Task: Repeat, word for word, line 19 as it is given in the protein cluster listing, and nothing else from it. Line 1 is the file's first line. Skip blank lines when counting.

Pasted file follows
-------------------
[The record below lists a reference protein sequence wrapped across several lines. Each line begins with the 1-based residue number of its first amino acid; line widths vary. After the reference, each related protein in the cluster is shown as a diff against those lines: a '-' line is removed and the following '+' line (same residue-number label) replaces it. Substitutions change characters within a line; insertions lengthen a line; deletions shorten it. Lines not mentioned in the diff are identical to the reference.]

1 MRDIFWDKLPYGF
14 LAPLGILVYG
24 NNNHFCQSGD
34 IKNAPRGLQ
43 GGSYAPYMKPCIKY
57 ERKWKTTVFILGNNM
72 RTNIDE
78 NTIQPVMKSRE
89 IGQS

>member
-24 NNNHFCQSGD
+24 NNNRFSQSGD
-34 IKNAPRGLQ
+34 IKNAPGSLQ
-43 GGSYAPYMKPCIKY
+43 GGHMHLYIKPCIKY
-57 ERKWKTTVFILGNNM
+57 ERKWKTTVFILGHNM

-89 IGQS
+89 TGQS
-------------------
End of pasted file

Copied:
+57 ERKWKTTVFILGHNM